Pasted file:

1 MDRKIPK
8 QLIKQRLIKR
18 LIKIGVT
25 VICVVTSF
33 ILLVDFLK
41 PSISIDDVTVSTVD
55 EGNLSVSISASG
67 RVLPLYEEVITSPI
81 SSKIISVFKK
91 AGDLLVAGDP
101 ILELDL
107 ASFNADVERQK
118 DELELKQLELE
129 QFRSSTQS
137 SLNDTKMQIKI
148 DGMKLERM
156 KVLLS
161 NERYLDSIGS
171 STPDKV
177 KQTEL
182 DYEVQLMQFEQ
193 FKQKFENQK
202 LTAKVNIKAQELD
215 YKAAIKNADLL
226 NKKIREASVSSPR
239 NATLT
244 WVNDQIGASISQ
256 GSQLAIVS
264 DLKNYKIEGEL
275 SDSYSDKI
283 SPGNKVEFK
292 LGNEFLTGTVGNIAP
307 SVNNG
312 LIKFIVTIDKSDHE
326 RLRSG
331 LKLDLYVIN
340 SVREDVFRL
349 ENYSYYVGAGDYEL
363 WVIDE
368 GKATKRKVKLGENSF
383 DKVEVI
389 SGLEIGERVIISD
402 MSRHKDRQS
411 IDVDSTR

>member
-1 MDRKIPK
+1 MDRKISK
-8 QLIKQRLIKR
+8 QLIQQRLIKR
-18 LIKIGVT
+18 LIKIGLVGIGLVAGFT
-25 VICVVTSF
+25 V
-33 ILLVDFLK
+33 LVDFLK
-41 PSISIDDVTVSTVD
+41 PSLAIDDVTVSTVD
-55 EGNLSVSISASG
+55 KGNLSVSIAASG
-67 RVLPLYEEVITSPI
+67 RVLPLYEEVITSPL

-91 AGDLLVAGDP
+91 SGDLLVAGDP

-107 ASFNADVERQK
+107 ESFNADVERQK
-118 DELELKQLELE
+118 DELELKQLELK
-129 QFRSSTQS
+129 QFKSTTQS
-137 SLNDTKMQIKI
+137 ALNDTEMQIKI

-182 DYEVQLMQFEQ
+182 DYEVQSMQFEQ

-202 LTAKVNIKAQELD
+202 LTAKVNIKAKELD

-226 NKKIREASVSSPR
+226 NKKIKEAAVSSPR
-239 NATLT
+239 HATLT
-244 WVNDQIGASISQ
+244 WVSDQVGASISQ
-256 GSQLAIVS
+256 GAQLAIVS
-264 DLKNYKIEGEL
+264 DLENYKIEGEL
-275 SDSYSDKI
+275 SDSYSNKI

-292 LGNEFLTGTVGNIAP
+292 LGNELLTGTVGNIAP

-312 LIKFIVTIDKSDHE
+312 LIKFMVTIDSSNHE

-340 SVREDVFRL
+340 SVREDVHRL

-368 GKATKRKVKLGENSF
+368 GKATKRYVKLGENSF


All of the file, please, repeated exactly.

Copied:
1 MDRKIPK
8 QLIKQRLIKR
18 LIKIGVT
25 VICVVTSF
33 ILLVDFLK
41 PSISIDDVTVSTVD
55 EGNLSVSISASG
67 RVLPLYEEVITSPI
81 SSKIISVFKK
91 AGDLLVAGDP
101 ILELDL
107 ASFNADVERQK
118 DELELKQLELE
129 QFRSSTQS
137 SLNDTKMQIKI
148 DGMKLERM
156 KVLLS
161 NERYLDSIGS
171 STPDKV
177 KQTEL
182 DYEVQLMQFEQ
193 FKQKFENQK
202 LTAKVNIKAQELD
215 YKAAIKNADLL
226 NKKIREASVSSPR
239 NATLT
244 WVNDQIGASISQ
256 GSQLAIVS
264 DLKNYKIEGEL
275 SDSYSDKI
283 SPGNKVEFK
292 LGNEFLTGTVGNIAP
307 SVNNG
312 LIKFIVTIDKSDHE
326 RLRSG
331 LKLDLYVIN
340 SVREDVFRL
349 ENYSYYVGAGDYEL
363 WVIDE
368 GKATKRKVKLGENSF
383 DKVEVI
389 SGLEIGERVIISD
402 MSRHKDRQS
411 IDVDSTR

>member
-1 MDRKIPK
+1 MDRKISK
-8 QLIKQRLIKR
+8 QLIQQRLIKR
-18 LIKIGVT
+18 LIKIGLVGIGLVAGFT
-25 VICVVTSF
+25 V
-33 ILLVDFLK
+33 LVDFLK
-41 PSISIDDVTVSTVD
+41 PSLAIDDVTVSTVD
-55 EGNLSVSISASG
+55 KGNLSVSIAASG
-67 RVLPLYEEVITSPI
+67 RVLPLYEEVITSPL

-91 AGDLLVAGDP
+91 SGDLLVAGDP

-107 ASFNADVERQK
+107 ESFNADVERQK
-118 DELELKQLELE
+118 DELELKQLELK
-129 QFRSSTQS
+129 QFKSTTQS
-137 SLNDTKMQIKI
+137 ALNDTEMQIKI

-182 DYEVQLMQFEQ
+182 DYEVQSMQFEQ

-202 LTAKVNIKAQELD
+202 LTAKVNIKAKELD

-226 NKKIREASVSSPR
+226 NKKIKEAAVSSPR
-239 NATLT
+239 HATLT
-244 WVNDQIGASISQ
+244 WVSDQVGASISQ
-256 GSQLAIVS
+256 GAQLAIVS
-264 DLKNYKIEGEL
+264 DLENYKIEGEL
-275 SDSYSDKI
+275 SDSYSNKI

-292 LGNEFLTGTVGNIAP
+292 LGNELLTGTVGNIAP

-312 LIKFIVTIDKSDHE
+312 LIKFMVTIDSSNHE

-340 SVREDVFRL
+340 SVREDVHRL

-368 GKATKRKVKLGENSF
+368 GKATKRYVKLGENSF